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Kosovo: Former U.S. Diplomat Appraises Status-Talks Atmosphere

British peacekeepers in Kosovo (file photo) (AFP) On 14 February, Arbana Vidishiqi of Albanian-language subunit of RFE/RL's South Slavic Languages Service spoke with Shaun Byrnes about the beginning of the Kosovo final-status talks. In 1998-99, Byrnes was chief of the U.S. Kosovo Diplomatic Observer Mission and then, briefly, the first U.S. diplomatic representative in Kosovo after the cessation of hostilities and the arrival of KFOR and UNMIK. Now he is director for Europe and Central Asia of Cui Prodest, an international consulting firm headquartered in Rome, Italy.

RFE/RL: Mr. Byrnes, we are just a few days away from the official beginning of the talks on Kosovo's status. How do you see this process evolving in general?

Shaun Byrnes: I think it will be very complex, and I think it is going to probably take a little bit longer than people anticipate. The international community, I think, has clearly recognized there is no alternative to independence for Kosovo, but they will seek to use the talks to do two things. One is to assure themselves that the new Kosovo government will in fact make an effort to ensure that the minorities enjoy equal rights and that the Serbs who left are welcome to return. Secondly, the international community hopes that it will be possible to built good relations from the outset between newly independent Kosovo and Serbia.

RFE/RL: The decentralization issue is expected to be among the most important ones in minority-rights protection. What do Kosovo's institutions need to offer, genuinely offer in this regard? What would be the basic and acceptable elements?

Byrnes: As I said earlier, they need to persuade the international community that they will make vigorous and effective efforts to ensure that not only the Serbian minority but other minorities will enjoy equal rights in Kosovo. In particular, with regards of the Serbs, that the Serbs will feel secure and feel that they will have a decent economic perspective. But what they hope to do is use the decentralization mechanism to arrive at this desired goal.

RFE/RL: Some Western analysts are saying the whole negotiating process is not about the status of Kosovo, but about the status of its Serbs. Would you agree?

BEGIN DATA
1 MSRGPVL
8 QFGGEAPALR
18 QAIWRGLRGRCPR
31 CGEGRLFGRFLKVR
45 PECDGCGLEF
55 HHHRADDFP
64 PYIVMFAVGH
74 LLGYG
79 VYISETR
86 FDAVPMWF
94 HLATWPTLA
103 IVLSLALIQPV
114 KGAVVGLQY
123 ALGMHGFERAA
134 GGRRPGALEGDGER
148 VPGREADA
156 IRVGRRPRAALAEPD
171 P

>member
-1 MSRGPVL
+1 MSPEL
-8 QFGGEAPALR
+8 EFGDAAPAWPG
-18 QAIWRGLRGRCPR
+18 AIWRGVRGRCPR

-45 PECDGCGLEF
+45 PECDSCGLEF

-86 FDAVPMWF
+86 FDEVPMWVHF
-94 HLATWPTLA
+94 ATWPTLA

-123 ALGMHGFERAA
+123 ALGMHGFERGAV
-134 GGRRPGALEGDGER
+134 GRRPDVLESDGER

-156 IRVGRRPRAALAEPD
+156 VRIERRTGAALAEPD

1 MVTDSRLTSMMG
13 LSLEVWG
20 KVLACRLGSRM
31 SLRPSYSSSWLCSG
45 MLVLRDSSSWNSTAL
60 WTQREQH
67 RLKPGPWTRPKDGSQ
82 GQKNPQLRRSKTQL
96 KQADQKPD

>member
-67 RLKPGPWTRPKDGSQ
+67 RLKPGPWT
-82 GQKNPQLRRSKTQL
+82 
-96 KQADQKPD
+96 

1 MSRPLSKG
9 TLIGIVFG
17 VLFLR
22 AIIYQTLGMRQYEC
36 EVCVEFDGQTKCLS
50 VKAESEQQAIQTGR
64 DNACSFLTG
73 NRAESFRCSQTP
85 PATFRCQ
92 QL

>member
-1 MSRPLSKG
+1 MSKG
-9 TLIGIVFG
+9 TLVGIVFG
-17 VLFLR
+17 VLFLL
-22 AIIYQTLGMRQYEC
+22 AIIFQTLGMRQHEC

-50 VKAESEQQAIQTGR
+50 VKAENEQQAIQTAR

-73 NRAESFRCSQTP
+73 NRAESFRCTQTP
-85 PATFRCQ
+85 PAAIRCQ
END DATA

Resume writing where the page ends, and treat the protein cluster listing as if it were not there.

Byrnes: I have seen that statement and I think it is a very insightful statement, but I don't think that is entirely what it is all about.

RFE/RL: Conditional independence seems to be the most-mentioned option for the final status. In your opinion, what would conditional independence mean in Kosovo's case?

Byrnes: That's a very good question. It is one of the questions that I spent a lot of time thinking and worrying about myself. The best answer I have seen so far is one I read in the Belgrade papers recently and that was what apparently U.S. special envoy for Kosovo Frank Wisner reportedly told one of the Serbian hosts -- it may have been Prime Minister [Vojislav] Kostunica -- that independence is like pregnancy, there is no half way. What I think Prishtina should expect conditional independence to mean is some international presence. One, on part of NATO to ensure Kosovo's external security for some period after independence, until, if you will, the neighborhood has accepted it. And secondly, a civilian international presence, which would be aimed at helping Prishtina set up new institutions or strengthening the new institutions, particularly in the area of the rule of law, with the ultimate aim of accelerating Kosovo's entering into Europe, which is, after all, where Kosovo's destiny lies.

RFE/RL: The Contact Group is seeking from Belgrade to bear in mind that the final settlement needs to be acceptable to the people of Kosovo. How do you see this statement, which by Kosovo's institutions was regarded as historical?